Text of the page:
I have an Irwin set and I find it to be wonderful.  It's not anything special like spiral flutes or super amazing, they're just sharp, hard, and they work.  I got the big set; something like 80 pieces or something.

I think if I were tapping or dieing thick steel all day I might go another step, but I primarily do aluminum and sometimes cast iron or steel plate.

I agree with not using taps as chases.  You run the risk of removing more substrate, but you are also using a finely-honed, expensive sushi knife to cut cardboard.  No need to punish an expensive tap cleaning up your grimy messes.

I make my own chases.  Take an appropriate bolt and thread a nut all the way to the head.  Using a file or cutoff wheel, cut a notch in the bolt so it looks kind of like a tap with only one channel.  Back the nut off to clean the burrs off the threads, dress it with a wire wheel, and you have your own chase.

Curtis73 (Forum Supporter)
Curtis73 (Forum Supporter) GRM+ Memberand MegaDork
1/18/22 7:02 p.m.

Oh, my irwin set was right around $200 IIRC.  They have tons of other sets though that aren't as inclusive as mine for less money.  

Dusterbd13-michael
Dusterbd13-michael MegaDork
1/18/22 7:42 p.m.

So, i guess im hunting for the wrong thing?

Mostly i need to clean up boogered threads in castings. Like rusty and previously crossthreaded stuff in engine blocks and transmissions. Steel, iron, aluminum. 

I do a few new holes that need threaded a year. Not many at all, amd half of them are npt anyway.

 

So i guess, based on this thread, i need thread chasers?

Trent
Trent PowerDork
1/18/22 11:14 p.m.

Thread restorer kit is what you probably want

https://www.napaonline.com/en/p/SER972

 

 

WonkoTheSane
WonkoTheSane GRM+ Memberand UltraDork
1/19/22 1:41 p.m.
Dusterbd13-michael said:

So, i guess im hunting for the wrong thing?

Mostly i need to clean up boogered threads in castings. Like rusty and previously crossthreaded stuff in engine blocks and transmissions. Steel, iron, aluminum. 

I do a few new holes that need threaded a year. Not many at all, amd half of them are npt anyway.

 

So i guess, based on this thread, i need thread chasers?

Yes, taps are making threads, chasers are for cleaning/restoring threads.

 

And yes, if you go pro, as Trent said Widia is a solid choice.  Carmex has also served me well.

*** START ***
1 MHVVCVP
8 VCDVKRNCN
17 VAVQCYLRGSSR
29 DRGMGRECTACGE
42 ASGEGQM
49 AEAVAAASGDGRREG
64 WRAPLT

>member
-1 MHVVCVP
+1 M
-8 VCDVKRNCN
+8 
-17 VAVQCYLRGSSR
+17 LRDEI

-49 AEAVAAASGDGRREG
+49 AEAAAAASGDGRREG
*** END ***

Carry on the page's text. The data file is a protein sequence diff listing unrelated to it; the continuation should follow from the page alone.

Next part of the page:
Spiral taps are great because they push the chips out as he showed, but will take a bit more torque to get started so make sure you're using a tap setup, not aligning by hand if you can avoid it.  Starter/taper taps are good because they take less torque and are easier to self center, but they push the chips downwards and you have to have a lot more length at the bottom of the tool to use them. 

A fine site for a brief overview if you're ever stuck: https://www.promaxxtool.com/articles/different-types-of-taps-and-when-to-use-them

As a machinist/programmer, let me know if anyone wants to chat about threadmills for feeds and speeds :)

irish44j (Forum Supporter)
irish44j (Forum Supporter) MegaDork
1/19/22 9:12 p.m.

I'll be honest....I bought a HF tap and die set about 10 years ago while at a rallycross event when we had to do some field repairs. I've probably used it 200 times since then for all kinds of stuff (both creating threaded holes/threaded bolts and just chasing/cleaning stuff) and I have yet to break any of the taps, and it always works fine. 

If I was doing big-time fabrication into thick metal a lot, I'd go with somehting higher end but for occasional jobs the HF one works great and is pretty cheap. 

Mr_Asa
Mr_Asa GRM+ Memberand PowerDork
1/19/22 11:00 p.m.
Dusterbd13-michael said:

So, i guess im hunting for the wrong thing?

Mostly i need to clean up boogered threads in castings. Like rusty and previously crossthreaded stuff in engine blocks and transmissions. Steel, iron, aluminum. 

I do a few new holes that need threaded a year. Not many at all, amd half of them are npt anyway.

 

So i guess, based on this thread, i need thread chasers?